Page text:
JULY 2012: BEYOND THE E-MYTH
By Hope Katz Gibbs
When Michael Gerber’s “E-Myth” was published in 1986, he had an inkling that entrepreneurs would take note.
After all, he was offering a solution for the millions of people struggling to understand why their small businesses don’t work and what to do about it.
Andrea Keating (pictured below) can relate. The founder of the international video-staffing firm Crews Control has turned her 1988 start-up into a multimillion-dollar business. And, she has bought other firms that have also made multimillons in the years since. But, Keating admits it wasn’t easy.
“That’s why Gerber’s book has always resonated with me,” she shares. “In talking about ‘the myth of the entrepreneur,’ his bestseller dispels the commonplace assumptions surrounding starting and running a successful small business. Gerber knows the challenges that I faced as a new business owner—and his advice helped me overcome them.”
What is the E-Myth? Gerber defines it like this: “The Entrepreneurial Myth says that technicians suffering from an entrepreneurial seizure believe that because they understand how to do the work of the business they intend to start, they are automatically gifted with an understanding about how to build and grow a business that does work.”
Sound familiar? Here’s more: “Picture the typical entrepreneur and Herculean pictures come to mind: a man or woman standing alone, wind-blown against the elements, bravely defying insurmountable odds, climbing sheer faces of treacherous rock—all to realize the dream of creating a business of one’s own. The legend reeks of nobility, of lofty, extra-human efforts, of a prodigious commitment to larger-than-life ideals. Well, while there are such people, my experience tells me they are rare.
“Of the thousands of businesspeople that I have had the opportunity to know and work with over the past two decades, few were real entrepreneurs when I met them,” he continues. “The vision was all but gone in most. The zest for the climb had turned into a terror of heights. Exhaustion was common, exhilaration rare.
“But hadn’t all of them once been entrepreneurs? After all, they had started their own business. There must have been some dream that drove them to take such a risk.”
For entrepreneurs like Keating, Gerber’s guidance helped them navigate from entrepreneurial infancy, through adolescent growing pains, to the mature business perspective that enables growth. Click here for details on Keating’s journey.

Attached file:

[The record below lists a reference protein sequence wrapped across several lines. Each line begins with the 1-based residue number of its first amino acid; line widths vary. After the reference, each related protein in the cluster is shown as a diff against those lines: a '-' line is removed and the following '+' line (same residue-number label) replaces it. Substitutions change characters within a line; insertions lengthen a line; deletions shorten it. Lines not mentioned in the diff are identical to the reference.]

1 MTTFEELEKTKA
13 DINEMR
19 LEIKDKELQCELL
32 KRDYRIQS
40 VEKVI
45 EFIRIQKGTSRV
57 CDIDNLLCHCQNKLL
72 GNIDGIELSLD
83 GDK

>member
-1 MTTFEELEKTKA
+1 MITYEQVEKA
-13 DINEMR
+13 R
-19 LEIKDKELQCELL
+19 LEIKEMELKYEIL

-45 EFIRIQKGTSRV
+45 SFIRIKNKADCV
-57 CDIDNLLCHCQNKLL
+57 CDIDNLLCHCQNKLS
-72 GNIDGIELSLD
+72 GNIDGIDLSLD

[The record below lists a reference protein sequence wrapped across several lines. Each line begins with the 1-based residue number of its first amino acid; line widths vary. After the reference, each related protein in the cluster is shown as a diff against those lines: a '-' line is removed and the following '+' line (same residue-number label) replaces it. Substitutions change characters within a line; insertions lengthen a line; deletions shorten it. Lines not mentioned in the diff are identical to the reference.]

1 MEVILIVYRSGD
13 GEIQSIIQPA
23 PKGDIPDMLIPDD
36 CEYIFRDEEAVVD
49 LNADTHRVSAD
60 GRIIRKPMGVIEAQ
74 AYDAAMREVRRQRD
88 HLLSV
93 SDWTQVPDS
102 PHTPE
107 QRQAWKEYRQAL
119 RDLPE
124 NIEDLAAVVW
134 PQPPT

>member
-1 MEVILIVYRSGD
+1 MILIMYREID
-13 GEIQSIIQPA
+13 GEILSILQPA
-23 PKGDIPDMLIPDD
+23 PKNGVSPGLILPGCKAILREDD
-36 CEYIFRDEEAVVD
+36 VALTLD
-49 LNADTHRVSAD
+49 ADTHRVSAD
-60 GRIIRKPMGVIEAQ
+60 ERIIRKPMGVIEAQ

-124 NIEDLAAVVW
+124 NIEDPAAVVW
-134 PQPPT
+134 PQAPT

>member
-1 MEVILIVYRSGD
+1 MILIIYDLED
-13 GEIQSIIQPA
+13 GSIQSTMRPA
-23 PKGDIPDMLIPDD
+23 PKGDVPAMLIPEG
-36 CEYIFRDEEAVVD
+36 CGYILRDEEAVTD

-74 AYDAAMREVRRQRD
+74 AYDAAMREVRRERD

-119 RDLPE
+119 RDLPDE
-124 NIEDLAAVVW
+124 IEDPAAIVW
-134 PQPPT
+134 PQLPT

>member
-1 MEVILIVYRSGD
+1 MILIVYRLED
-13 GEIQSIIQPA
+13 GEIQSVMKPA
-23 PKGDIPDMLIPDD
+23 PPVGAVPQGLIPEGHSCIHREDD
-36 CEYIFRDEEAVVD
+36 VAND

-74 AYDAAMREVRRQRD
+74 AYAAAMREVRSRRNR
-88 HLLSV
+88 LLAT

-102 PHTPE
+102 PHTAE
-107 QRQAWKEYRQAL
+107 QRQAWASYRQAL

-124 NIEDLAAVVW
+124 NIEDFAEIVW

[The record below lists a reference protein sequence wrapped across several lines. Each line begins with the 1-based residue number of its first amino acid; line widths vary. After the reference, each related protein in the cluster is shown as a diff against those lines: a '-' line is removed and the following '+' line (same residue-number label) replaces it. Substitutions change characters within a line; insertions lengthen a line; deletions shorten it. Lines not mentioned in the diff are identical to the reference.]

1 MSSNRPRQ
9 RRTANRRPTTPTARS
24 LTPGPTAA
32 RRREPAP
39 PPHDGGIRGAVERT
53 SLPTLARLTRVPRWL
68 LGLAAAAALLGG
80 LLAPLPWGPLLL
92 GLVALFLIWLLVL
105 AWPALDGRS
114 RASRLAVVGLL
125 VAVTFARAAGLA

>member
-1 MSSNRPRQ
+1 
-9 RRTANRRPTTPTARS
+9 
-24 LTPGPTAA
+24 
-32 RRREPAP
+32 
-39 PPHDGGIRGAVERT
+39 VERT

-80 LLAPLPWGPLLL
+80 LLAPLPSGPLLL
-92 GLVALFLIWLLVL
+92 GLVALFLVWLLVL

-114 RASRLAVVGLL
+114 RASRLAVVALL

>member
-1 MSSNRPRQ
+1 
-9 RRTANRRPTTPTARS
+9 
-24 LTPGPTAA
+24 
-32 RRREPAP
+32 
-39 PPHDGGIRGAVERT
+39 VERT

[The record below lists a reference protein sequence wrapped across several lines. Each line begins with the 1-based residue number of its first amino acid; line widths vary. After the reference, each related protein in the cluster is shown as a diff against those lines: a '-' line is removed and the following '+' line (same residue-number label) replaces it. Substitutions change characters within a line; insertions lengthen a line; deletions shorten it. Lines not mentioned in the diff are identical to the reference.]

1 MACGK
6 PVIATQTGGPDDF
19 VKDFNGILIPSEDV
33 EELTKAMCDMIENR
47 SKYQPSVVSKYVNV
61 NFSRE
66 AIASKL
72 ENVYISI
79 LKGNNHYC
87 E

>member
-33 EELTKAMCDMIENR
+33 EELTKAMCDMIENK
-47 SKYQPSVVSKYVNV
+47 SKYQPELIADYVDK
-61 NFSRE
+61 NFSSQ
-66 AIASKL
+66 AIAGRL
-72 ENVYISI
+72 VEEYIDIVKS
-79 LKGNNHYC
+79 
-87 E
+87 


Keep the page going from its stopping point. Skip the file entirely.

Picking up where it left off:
By the time he was 68, Gerber knew there was more to the story. The more he thought about the process and reality of building a business, the more he realized the entrepreneur within him had died years before.
“After teaching, coaching, training, and mentoring more than 60,000 business owners, I discovered that everything we taught our clients isn’t nearly essential enough,” he explains today, at 75. “It’s about stimulating a clear understanding about what truly artful, effective, dedicated entrepreneurs do that moves them and the business products they invent beyond all the rest of us.”
That realization prompted Gerber to birth his 2008 book, “Awakening the Entrepreneur Within.” Here, he introduces us to The Dreaming Room, a place where he says, “ordinary people go to create extraordinary companies.”
Step 1: Entrepreneurs flesh out the Dream, Vision, Purpose, and Mission of a meaningful venture using the following three components:
• Intentional Dreaming®. This step is completed with the creation of a white paper that clearly articulates the Great Result® that the new venture is intended to produce (aka: the Dream, Vision, and Purpose), and the process by which it is built and realized (aka: the Mission).
• Intentional Organization®. This includes the architecture of the business model—what it looks like, how it works, and the fluency of performance.
• Intentional Growth®. Gerber says this is the product of direct-response marketing. Find more details here.
Step 2: Gerber posits:
1. An entrepreneur is an inventor. An inventor sees the world through alert, wide-open eyes and asks, “What’s missing in this picture?” He answers it by inventing the missing piece. This is not a guarantee of success, but failing to be an entrepreneurial business is a guarantee of failure.
2. Entrepreneurs do not buy business opportunities, they create them. While business opportunities such as franchises are more likely to guarantee success, they are only successful to the degree the buyer suppresses his or her inclination to invent. In the end, they are doomed to disappoint.
3. Invention is contagious. The entrepreneur’s passion comes not only from inventing a new business, but also from basking in the delight of other people as they gladly experience his or her invention. Sustaining it then becomes the primary focus. The more significant the invention, the easier it is to sustain its success.
4. To most entrepreneurs, the success of the business is measured by growth. The faster the business grows, the more successful the invention. Slow growth, or no growth, is death. Unfortunately, most businesses don’t close soon enough.
5. Everyone possesses the ability to be an entrepreneur. Entrepreneurs are made, not born. There is no corner on creativity. There is simply the desire to express it. Developing an entrepreneurial skill simply requires practice.
Ready for Step 3? To discover the job of the Dreamer, Thinker, Storyteller, and Leader in every good business, click here.